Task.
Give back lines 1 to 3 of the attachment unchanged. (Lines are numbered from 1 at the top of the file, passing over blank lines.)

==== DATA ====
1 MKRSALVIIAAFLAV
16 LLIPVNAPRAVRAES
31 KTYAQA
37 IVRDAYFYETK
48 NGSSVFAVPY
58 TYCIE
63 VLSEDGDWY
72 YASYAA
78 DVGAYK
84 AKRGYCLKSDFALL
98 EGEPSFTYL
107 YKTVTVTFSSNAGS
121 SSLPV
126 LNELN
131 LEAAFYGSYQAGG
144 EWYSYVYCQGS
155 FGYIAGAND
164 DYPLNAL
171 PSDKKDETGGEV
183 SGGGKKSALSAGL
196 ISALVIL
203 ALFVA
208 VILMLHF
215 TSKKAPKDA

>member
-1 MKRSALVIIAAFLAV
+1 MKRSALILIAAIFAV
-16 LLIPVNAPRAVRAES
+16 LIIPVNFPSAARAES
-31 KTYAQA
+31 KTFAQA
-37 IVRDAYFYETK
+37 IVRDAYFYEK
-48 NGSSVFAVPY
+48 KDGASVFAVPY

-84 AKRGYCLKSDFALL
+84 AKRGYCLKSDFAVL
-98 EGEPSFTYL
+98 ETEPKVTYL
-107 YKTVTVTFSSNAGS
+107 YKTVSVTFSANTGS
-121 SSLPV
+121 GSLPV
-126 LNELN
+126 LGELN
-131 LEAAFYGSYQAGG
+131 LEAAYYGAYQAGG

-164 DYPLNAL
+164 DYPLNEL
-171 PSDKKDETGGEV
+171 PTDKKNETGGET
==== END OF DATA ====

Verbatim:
1 MKRSALVIIAAFLAV
16 LLIPVNAPRAVRAES
31 KTYAQA